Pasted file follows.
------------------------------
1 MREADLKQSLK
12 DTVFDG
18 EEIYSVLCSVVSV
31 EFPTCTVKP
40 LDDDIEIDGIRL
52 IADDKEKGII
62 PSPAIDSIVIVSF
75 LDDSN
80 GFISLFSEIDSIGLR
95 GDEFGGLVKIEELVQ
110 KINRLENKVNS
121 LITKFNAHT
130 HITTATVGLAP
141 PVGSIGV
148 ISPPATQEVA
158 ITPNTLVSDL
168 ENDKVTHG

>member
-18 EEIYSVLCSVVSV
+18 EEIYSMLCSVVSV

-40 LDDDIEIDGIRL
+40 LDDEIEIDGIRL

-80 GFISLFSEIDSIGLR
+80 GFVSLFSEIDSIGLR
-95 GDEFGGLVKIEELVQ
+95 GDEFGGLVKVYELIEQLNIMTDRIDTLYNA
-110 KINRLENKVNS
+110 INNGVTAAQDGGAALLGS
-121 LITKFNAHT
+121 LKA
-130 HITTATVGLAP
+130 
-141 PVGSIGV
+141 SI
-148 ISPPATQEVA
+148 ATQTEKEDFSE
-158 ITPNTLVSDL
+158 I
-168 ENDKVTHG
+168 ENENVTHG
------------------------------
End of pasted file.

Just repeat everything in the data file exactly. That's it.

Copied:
1 MREADLKQSLK
12 DTVFDG
18 EEIYSVLCSVVSV
31 EFPTCTVKP
40 LDDDIEIDGIRL
52 IADDKEKGII
62 PSPAIDSIVIVSF
75 LDDSN
80 GFISLFSEIDSIGLR
95 GDEFGGLVKIEELVQ
110 KINRLENKVNS
121 LITKFNAHT
130 HITTATVGLAP
141 PVGSIGV
148 ISPPATQEVA
158 ITPNTLVSDL
168 ENDKVTHG

>member
-18 EEIYSVLCSVVSV
+18 EEIYSMLCSVVSV

-40 LDDDIEIDGIRL
+40 LDDEIEIDGIRL

-80 GFISLFSEIDSIGLR
+80 GFVSLFSEIDSIGLR
-95 GDEFGGLVKIEELVQ
+95 GDEFGGLVKVYELIEQLNIMTDRIDTLYNA
-110 KINRLENKVNS
+110 INNGVTAAQDGGAALLGS
-121 LITKFNAHT
+121 LKA
-130 HITTATVGLAP
+130 
-141 PVGSIGV
+141 SI
-148 ISPPATQEVA
+148 ATQTEKEDFSE
-158 ITPNTLVSDL
+158 I
-168 ENDKVTHG
+168 ENENVTHG